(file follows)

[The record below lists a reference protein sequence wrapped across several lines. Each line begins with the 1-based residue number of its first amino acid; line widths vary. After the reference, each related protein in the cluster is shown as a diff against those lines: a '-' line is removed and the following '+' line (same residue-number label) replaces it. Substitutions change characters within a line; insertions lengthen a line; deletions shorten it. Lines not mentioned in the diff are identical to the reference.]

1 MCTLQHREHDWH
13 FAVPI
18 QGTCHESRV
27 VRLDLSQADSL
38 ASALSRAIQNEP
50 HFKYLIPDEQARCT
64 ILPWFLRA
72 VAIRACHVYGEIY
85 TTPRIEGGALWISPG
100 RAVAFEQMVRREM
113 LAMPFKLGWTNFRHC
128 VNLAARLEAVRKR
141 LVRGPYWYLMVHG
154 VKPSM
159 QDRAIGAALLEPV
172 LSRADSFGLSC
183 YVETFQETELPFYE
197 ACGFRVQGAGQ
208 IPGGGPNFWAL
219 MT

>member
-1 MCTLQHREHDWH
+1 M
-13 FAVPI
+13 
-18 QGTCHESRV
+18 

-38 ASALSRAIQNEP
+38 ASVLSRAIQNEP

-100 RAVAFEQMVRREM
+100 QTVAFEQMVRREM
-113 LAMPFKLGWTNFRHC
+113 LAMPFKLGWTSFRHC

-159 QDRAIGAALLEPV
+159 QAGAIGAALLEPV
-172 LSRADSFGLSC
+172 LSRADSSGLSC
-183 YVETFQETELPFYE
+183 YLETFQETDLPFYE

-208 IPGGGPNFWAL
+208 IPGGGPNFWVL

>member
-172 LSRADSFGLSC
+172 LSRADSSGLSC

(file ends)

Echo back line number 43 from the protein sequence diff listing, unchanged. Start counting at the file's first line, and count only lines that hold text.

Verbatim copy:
>member